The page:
What should I do in the event of an incidental catch?

  • © Jacques Gélineau
    16 / 04 / 2019 Par Mélissa Tremblay

    In Quebec, the crab and shrimp fishery got underway a few weeks ago. Despite all the efforts made to prevent incidents, whales or seals can nevertheless get caught in fishing nets or ropes. Every year, between 3 and 20 cases of whales caught in fishing gear are recorded in Quebec.

    Since March 2018, all fishing licence holders are required to immediately report any incident involving a marine mammal to 1-877-7baleine (1-877-722-5346). If you observe a cetacean or seal entangled in fishing gear, do not attempt to release it yourself. The behaviour of an entangled animal is unpredictable and can be dangerous. Working together with trained, experienced teams makes it easier to carry out a strategic, co-ordinated and safe response (if such a response is possible) for the animal, for yourself and for your equipment.

    Regardless of the species, each whale entanglement case reported to Marine Mammal Emergencies will be reviewed by DFO teams. Any specialized responder called upon to intervene has specific authorizations that comply with Fisheries and Oceans Canada’s regulations and safety standards.

    Therefore, if you see a cetacean or seal entangled in your own gear or someone else’s, here’s what to do.

    © David Gaspar, MICS

    Call 1-877-7baleine (1-877-722-5346)

    You will immediately be in contact with a specialist who will take stock of the situation with you. Wait for instructions before doing anything. Rescuing the animal, retrieving the material or collecting valuable scientific data for the protection of whales are all actions that might be considered.

    Describe the situation

    The individual at Marine Mammal Emergencies who answered your call will need the following information:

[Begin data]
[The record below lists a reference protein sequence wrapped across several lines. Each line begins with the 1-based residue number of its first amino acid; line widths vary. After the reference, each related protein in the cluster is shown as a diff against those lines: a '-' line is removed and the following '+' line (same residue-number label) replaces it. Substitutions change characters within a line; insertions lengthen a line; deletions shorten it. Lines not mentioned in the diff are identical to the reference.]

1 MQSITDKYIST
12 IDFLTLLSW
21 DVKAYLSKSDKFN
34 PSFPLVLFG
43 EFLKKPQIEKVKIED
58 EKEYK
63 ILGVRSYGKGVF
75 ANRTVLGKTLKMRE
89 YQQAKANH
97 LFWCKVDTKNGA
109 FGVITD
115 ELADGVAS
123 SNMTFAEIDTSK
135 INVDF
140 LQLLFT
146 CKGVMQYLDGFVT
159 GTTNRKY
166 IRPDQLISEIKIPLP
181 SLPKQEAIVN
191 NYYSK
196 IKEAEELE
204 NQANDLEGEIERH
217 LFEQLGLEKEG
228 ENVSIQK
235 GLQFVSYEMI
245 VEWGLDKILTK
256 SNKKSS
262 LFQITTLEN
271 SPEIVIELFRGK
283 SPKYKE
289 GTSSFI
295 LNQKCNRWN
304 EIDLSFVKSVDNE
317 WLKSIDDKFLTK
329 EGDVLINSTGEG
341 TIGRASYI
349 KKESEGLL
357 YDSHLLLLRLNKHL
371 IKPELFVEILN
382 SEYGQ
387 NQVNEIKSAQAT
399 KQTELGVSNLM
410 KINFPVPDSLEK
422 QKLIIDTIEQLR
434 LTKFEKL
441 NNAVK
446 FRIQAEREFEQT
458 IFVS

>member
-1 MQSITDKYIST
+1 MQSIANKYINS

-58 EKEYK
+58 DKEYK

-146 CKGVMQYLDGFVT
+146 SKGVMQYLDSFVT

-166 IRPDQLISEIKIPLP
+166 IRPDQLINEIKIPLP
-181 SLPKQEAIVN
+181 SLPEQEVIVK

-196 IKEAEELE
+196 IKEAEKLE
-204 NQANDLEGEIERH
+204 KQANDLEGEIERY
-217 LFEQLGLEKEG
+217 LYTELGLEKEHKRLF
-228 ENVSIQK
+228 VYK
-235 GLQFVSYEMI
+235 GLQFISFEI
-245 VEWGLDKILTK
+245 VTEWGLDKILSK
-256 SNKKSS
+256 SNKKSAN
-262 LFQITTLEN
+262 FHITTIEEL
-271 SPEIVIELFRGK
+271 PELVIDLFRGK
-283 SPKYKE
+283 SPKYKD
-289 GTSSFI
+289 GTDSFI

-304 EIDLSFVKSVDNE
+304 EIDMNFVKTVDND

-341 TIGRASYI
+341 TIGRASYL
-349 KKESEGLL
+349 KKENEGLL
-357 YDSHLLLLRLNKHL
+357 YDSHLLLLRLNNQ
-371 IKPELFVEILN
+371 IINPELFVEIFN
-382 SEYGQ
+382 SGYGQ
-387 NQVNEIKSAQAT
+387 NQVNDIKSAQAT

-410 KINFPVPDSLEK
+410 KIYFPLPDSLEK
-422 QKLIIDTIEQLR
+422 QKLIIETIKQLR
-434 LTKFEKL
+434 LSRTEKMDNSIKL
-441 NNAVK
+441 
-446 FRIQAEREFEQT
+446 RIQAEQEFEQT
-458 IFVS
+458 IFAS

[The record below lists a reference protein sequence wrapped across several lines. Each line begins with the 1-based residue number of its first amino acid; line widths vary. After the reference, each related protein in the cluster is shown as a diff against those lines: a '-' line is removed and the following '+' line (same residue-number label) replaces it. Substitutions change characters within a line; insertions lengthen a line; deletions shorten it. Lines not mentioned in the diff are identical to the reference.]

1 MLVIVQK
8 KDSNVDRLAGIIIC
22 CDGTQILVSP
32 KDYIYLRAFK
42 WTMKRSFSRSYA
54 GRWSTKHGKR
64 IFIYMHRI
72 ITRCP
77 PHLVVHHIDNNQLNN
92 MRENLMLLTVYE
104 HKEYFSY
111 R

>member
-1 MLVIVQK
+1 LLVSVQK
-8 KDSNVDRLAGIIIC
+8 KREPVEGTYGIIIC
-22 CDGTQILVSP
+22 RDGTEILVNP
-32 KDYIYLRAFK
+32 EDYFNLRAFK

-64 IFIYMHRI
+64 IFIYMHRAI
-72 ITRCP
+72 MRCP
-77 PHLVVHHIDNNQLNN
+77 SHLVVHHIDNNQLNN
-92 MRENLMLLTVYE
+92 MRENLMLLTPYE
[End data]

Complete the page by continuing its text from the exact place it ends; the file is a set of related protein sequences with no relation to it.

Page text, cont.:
Whether animal is dead or alive

    Movement (speed/direction or stationary);

    Breathing (frequency and duration of dives);

    Vigour and signs of exhaustion.

    Validate the species

    Take photos if possible

    Note the size, colour (back, belly, fin), head shape (pointed, round) and body shape (bloated carcass, whole animal, fins, presence of ventral grooves, etc.)

    Information to be transmitted

    In order to plan a response, teams from the Quebec Marine Mammal Emergency Response Network will need as many details as possible about the incident.

    How the whale appears to be caught and where on the animal the ropes or nets are

    Type of fishing gear

    Exact location (GPS coordinates)

    Time of last observation

    State of the sea

    Commercial fishing area

    Monitor the situation

    Wait for response plan from specialists

    Observe the animal from a distance

    Continue to note the animal’s behaviour

    Stay in touch with the specialists


    The teams from the Quebec Marine Mammal Emergency Response Network thank all the fishermen in advance for their collaboration.



    Mélissa Tremblay has been working at GREMM since 2012. She started as a naturalist at the Centre of Interpretation on Marine Mammals, and her interest in science led her to become a research assistant for GREMM and a respondent at the Marine Mammals Emergencies Call Centre. Since May 2018, she has been in charge of the Call Centre.